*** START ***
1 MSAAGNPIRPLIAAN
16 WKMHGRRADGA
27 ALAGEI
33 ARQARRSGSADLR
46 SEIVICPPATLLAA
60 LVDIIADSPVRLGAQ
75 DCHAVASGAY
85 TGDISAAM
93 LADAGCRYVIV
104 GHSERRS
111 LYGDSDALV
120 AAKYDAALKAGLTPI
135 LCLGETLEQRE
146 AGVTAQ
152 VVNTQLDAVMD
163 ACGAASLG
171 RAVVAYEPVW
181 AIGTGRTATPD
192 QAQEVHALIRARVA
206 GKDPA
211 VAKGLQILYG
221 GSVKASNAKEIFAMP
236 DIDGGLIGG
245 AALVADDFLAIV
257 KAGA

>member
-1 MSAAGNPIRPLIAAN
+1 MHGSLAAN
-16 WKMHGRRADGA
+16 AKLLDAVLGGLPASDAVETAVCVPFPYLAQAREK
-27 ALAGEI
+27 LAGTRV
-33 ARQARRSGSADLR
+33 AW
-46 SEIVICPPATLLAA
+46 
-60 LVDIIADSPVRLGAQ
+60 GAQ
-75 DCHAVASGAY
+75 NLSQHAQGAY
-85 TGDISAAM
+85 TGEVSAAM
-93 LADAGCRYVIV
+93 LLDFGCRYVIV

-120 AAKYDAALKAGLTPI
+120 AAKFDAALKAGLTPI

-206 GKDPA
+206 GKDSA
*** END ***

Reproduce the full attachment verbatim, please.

1 MSAAGNPIRPLIAAN
16 WKMHGRRADGA
27 ALAGEI
33 ARQARRSGSADLR
46 SEIVICPPATLLAA
60 LVDIIADSPVRLGAQ
75 DCHAVASGAY
85 TGDISAAM
93 LADAGCRYVIV
104 GHSERRS
111 LYGDSDALV
120 AAKYDAALKAGLTPI
135 LCLGETLEQRE
146 AGVTAQ
152 VVNTQLDAVMD
163 ACGAASLG
171 RAVVAYEPVW
181 AIGTGRTATPD
192 QAQEVHALIRARVA
206 GKDPA
211 VAKGLQILYG
221 GSVKASNAKEIFAMP
236 DIDGGLIGG
245 AALVADDFLAIV
257 KAGA

>member
-1 MSAAGNPIRPLIAAN
+1 MHGSLAAN
-16 WKMHGRRADGA
+16 AKLLDAVLGGLPASDAVETAVCVPFPYLAQAREK
-27 ALAGEI
+27 LAGTRV
-33 ARQARRSGSADLR
+33 AW
-46 SEIVICPPATLLAA
+46 
-60 LVDIIADSPVRLGAQ
+60 GAQ
-75 DCHAVASGAY
+75 NLSQHAQGAY
-85 TGDISAAM
+85 TGEVSAAM
-93 LADAGCRYVIV
+93 LLDFGCRYVIV

-120 AAKYDAALKAGLTPI
+120 AAKFDAALKAGLTPI

-206 GKDPA
+206 GKDSA